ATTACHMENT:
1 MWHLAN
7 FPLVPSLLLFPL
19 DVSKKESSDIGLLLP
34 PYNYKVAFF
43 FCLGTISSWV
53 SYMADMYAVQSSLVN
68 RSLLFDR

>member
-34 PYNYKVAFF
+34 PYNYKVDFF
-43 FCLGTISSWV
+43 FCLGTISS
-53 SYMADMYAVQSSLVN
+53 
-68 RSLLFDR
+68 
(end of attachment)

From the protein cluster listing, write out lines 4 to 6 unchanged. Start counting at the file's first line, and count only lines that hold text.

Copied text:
34 PYNYKVAFF
43 FCLGTISSWV
53 SYMADMYAVQSSLVN